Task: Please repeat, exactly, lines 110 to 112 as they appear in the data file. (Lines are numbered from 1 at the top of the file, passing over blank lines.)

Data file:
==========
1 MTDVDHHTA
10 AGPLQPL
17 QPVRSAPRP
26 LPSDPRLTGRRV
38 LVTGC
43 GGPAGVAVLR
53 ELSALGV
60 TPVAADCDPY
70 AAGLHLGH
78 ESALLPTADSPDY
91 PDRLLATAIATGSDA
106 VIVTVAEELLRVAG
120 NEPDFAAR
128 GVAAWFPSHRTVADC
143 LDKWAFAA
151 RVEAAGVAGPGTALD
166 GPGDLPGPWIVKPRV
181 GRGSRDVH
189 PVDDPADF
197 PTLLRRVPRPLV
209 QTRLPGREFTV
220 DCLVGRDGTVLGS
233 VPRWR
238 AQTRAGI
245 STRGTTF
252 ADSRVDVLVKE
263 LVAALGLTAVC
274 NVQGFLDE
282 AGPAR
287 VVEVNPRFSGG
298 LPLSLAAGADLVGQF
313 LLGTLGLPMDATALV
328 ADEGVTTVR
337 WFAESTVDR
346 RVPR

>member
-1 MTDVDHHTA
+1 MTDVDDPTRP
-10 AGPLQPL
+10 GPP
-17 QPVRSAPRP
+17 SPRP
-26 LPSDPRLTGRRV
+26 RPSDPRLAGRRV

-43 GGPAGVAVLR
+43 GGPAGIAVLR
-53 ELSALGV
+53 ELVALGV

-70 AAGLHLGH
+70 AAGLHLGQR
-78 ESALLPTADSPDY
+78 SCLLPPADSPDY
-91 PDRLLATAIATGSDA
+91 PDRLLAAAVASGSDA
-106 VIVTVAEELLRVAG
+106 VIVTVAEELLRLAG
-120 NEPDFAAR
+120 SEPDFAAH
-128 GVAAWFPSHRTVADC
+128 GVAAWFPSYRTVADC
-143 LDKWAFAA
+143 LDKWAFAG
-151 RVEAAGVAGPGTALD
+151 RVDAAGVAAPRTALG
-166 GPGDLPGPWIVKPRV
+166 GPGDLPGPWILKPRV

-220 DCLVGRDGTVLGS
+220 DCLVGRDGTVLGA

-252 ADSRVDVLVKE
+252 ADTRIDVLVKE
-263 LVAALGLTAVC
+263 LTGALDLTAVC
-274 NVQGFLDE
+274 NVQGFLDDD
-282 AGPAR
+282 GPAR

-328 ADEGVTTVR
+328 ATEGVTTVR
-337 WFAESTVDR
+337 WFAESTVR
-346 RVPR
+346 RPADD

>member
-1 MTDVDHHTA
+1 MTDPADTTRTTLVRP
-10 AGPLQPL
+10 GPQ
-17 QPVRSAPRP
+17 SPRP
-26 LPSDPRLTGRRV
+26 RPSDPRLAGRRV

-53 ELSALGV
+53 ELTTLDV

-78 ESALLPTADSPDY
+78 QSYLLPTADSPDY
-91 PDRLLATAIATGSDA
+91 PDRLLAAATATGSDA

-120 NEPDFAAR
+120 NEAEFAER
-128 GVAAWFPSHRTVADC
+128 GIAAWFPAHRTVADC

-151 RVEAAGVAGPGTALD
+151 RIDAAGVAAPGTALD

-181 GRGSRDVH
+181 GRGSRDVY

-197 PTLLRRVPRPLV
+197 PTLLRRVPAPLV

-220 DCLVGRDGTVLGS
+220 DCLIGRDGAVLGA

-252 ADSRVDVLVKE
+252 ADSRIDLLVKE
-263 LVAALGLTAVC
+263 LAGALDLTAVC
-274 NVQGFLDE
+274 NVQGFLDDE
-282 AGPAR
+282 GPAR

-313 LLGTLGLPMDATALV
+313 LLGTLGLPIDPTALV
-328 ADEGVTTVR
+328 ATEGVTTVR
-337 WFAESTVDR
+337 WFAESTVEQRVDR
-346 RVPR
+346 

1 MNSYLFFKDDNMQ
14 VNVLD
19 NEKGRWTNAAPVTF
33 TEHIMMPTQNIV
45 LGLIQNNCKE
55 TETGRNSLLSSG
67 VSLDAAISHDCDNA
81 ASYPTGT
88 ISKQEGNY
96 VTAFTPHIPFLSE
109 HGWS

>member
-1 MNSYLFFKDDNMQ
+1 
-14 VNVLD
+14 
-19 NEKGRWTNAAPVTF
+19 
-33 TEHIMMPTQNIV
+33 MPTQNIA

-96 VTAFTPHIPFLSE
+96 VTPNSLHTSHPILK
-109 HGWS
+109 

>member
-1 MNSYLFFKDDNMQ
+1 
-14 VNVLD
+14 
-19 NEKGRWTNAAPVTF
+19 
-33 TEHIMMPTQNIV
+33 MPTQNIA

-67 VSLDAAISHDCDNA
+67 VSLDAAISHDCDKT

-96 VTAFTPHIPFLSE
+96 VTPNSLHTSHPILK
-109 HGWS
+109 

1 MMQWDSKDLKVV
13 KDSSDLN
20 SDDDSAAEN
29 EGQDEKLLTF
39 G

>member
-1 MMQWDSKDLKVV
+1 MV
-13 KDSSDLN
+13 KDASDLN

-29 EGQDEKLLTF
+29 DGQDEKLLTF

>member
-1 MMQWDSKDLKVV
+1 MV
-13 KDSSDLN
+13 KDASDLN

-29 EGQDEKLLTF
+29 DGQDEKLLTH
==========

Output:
-252 ADSRVDVLVKE
+252 ADSRIDLLVKE
-263 LVAALGLTAVC